Brainiac by Ken Jennings
Adventures in the Curious, Competitive, Compulsive World of Trivia Buffs

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One day back in 2003, Ken Jennings and his college buddy Earl did what hundreds of thousands of people had done before: they auditioned for Jeopardy! Two years, 75 games, 2,642 correct answers, and over $2.5 million in winnings later, Ken Jennings emerged as trivia’s undisputed king. Brainiac traces his rise from anonymous computer programmer to nerd folk icon. But along the way, it also explores his newly conquered kingdom: the world of trivia itself.

Jennings had always been minutiae-mad, poring over almanacs and TV Guide listings at an age when most kids are still watching Elmo and putting beans up their nose. But trivia, he has found, is centuries older than his childhood obsession with it. Whisking us from the coffeehouses of seventeenth-century London to the Internet age, Jennings chronicles the ups and downs of the trivia fad: the quiz book explosion of the Jazz Age; the rise, fall, and rise again of TV quiz shows; the nostalgic campus trivia of the 1960s; and the 1980s, when Trivial Pursuit® again made it fashionable to be a know-it-all.
Jennings also investigates the shadowy demimonde of today’s trivia subculture, guiding us on a tour of trivia hotspots across America. He goes head-to-head with the blowhards and diehards of the college quiz-bowl circuit, the slightly soused faithful of the Boston pub trivia scene, and the raucous participants in the annual Q&A marathon in Stevens Point, Wisconsin, “The World’s Largest Trivia Contest.” And, of course, he takes us behind the scenes of his improbable 75-game run on Jeopardy!

But above all, Brainiac is a love letter to the useless fact. What marsupial has fingerprints that are indistinguishable from human ones?* What planet has a crater on it named after Laura Ingalls Wilder?** What comedian had the misfortune to be born with the name “Albert Einstein”?*** Jennings also ponders questions that are a little more philosophical: What separates trivia from meaningless facts? Is being good at trivia a mark of intelligence? And is trivia just a waste of time, or does it serve some not-so-trivial purpose after all?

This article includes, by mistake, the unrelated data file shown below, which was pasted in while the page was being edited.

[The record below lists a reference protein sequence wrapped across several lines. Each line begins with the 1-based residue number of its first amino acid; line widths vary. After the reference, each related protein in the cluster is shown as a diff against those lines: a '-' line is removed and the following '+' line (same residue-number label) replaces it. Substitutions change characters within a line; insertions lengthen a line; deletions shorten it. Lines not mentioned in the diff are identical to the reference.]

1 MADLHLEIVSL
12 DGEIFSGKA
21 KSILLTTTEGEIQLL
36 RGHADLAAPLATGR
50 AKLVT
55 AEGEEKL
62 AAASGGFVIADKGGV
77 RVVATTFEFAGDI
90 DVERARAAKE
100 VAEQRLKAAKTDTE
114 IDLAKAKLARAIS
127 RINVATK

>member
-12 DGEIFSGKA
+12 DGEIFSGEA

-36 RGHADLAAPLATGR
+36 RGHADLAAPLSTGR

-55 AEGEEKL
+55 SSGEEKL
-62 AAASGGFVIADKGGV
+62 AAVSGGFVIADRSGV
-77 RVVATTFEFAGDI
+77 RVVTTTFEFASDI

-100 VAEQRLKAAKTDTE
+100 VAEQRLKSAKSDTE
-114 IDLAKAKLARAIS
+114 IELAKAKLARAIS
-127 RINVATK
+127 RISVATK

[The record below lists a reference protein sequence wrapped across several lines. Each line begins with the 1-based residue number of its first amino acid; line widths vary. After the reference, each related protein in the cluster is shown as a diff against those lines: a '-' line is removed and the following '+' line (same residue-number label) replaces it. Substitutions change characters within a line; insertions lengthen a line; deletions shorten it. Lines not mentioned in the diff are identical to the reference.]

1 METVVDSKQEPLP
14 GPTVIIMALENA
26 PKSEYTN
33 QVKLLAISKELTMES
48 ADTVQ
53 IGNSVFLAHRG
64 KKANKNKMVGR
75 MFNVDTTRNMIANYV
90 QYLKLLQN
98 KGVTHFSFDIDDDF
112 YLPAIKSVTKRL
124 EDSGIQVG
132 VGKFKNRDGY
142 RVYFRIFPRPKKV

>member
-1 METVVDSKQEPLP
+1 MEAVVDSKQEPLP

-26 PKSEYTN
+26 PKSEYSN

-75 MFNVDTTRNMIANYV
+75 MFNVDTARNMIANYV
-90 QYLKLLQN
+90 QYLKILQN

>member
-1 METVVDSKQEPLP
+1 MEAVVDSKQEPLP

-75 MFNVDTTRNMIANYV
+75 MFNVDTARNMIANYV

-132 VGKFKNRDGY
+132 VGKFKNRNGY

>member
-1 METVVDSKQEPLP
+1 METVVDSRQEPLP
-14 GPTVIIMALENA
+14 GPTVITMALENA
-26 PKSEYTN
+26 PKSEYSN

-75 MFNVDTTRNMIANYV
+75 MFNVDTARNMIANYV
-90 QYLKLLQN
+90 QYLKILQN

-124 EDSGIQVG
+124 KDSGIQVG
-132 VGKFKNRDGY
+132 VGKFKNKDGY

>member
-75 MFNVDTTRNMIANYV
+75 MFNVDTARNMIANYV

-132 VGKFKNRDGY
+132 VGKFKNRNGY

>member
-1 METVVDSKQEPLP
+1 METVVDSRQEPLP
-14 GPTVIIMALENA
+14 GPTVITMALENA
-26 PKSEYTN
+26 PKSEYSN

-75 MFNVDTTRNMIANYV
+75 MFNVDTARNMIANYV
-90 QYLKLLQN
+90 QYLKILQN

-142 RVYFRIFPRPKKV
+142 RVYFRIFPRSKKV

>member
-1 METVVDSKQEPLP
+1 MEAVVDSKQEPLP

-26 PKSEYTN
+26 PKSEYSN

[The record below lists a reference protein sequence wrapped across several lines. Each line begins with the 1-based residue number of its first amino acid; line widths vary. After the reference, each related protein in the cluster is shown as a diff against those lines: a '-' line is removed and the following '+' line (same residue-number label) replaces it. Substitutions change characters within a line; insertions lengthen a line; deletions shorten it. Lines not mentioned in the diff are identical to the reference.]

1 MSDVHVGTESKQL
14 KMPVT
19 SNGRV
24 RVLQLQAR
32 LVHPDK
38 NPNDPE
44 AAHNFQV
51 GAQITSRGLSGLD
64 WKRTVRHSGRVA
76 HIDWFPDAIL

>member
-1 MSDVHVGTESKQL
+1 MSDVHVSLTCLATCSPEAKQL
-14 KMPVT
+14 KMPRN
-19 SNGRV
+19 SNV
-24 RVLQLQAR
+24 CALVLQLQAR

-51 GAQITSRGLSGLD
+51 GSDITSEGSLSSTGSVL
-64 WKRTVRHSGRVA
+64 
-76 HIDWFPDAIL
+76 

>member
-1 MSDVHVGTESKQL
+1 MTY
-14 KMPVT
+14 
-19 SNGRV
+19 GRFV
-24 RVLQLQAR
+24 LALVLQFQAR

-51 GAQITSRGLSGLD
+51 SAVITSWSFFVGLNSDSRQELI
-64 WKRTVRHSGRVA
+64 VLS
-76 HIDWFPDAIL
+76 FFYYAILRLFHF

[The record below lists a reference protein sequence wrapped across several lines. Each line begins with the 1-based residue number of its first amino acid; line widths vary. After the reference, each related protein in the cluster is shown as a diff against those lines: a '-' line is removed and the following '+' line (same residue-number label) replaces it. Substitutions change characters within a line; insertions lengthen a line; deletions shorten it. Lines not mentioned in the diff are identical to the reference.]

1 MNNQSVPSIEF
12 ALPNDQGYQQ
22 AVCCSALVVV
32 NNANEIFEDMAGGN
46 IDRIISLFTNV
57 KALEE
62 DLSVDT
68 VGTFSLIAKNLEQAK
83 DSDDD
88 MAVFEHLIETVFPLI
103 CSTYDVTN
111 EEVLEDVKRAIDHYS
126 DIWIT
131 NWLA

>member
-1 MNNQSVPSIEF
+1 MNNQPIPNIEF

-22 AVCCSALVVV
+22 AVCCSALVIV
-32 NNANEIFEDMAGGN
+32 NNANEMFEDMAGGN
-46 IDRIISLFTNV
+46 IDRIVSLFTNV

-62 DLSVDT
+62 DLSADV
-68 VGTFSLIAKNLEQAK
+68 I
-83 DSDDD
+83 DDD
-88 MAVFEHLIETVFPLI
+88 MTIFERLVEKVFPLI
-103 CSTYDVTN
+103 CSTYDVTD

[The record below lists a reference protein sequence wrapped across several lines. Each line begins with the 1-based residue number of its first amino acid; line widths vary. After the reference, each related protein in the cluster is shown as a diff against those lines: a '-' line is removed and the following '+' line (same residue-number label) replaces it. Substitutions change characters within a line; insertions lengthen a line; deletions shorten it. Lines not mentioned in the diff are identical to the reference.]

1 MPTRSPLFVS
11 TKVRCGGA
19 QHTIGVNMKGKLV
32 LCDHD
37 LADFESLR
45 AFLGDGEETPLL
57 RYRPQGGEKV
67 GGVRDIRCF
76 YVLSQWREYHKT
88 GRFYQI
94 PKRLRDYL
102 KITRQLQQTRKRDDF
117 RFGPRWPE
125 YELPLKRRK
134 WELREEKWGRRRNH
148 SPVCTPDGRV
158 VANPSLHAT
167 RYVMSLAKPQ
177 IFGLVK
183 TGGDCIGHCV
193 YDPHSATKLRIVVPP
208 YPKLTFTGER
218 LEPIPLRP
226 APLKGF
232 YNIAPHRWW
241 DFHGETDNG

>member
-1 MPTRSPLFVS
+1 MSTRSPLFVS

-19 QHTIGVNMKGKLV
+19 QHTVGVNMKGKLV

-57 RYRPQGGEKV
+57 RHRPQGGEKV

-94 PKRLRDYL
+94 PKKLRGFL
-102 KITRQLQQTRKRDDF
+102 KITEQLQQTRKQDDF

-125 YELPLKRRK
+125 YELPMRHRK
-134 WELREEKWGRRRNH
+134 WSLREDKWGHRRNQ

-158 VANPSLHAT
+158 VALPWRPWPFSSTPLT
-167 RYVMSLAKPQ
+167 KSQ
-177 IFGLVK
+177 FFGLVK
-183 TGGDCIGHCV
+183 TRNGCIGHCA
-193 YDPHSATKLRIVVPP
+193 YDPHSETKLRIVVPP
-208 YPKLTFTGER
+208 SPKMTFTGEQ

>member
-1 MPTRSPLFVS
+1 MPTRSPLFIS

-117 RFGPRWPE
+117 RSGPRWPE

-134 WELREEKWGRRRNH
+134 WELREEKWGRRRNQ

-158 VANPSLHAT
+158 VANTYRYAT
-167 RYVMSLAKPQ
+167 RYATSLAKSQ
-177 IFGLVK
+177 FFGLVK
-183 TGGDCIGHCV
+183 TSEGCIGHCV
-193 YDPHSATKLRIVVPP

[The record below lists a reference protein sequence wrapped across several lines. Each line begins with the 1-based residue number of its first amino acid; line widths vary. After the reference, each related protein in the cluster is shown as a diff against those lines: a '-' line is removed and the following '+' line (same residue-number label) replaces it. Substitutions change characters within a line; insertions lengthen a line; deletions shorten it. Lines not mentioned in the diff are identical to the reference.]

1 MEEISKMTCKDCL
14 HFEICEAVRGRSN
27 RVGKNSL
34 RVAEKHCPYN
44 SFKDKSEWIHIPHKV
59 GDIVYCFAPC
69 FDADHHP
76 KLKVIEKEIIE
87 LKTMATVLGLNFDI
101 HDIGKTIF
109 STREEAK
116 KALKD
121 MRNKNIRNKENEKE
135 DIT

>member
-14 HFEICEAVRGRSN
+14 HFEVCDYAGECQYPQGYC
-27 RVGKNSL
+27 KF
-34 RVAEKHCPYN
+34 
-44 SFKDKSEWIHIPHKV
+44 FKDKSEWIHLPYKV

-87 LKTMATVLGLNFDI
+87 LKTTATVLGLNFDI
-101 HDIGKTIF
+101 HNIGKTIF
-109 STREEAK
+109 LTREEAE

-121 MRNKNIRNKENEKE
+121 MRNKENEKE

Uproarious, silly, engaging, and erudite, this book is an irresistible celebration of nostalgia, curiosity, and nerdy obsession–in a word, trivia.

* The koala
** Venus
*** Albert Brooks

From the Hardcover edition.

About Ken Jennings

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Ken Jennings broke game show records in 2004 with his unprecedented seventy-four game, $2.52 million victory streak on Jeopardy!. Jennings’s book Brainiac, about his Jeopardy! adventures, was a critically acclaimed New York Times bestseller, as was his follow-up, Maphead. He is also the author of Ken Jennings’s Trivia Almanac. Jennings lives in Washington with his wife Mindy, his son Dylan and daughter Caitlin, and a deeply unstable Labrador retriever named Banjo.
Published September 12, 2006 by Villard. 288 pages
Genres: Humor & Entertainment, Biographies & Memoirs, History. Non-fiction

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Kirkus Reviews

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Naturally, it is stuffed with challenges to the reader to identify ephemeral curiosities, esoteric records, odd information and all sorts of historical detritus.

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BC Books

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From the academic trivia of college quiz bowl teams (of which Jennings provides a fascinating insider's perspective), to the pop culture trivia boom of the 1960s, Jennings shows the development of trivia in American society.

Nov 25 2006 | Read Full Review of Brainiac: Adventures in the C...

Entertainment Weekly

Jennings, a software programmer and Mormon family man in Seattle, acquired status as a ''temporary Z-list celebrity'' and ''nerd folk icon'' but also a wearying nervousness about ''the whole charade'' of keeping his initial run of wins a secret until they actually aired.

Sep 13 2006 | Read Full Review of Brainiac: Adventures in the C... Bestsellers

contestant.The book is full of trivia questions (and answers), so you can test your knowledge.Jennings is self-deprecating about his achievement, and pokes fun at his own nerdy past.ConsJennings spends too much time on some areas of trivia history, and these passages read slowly.DescriptionA litt...

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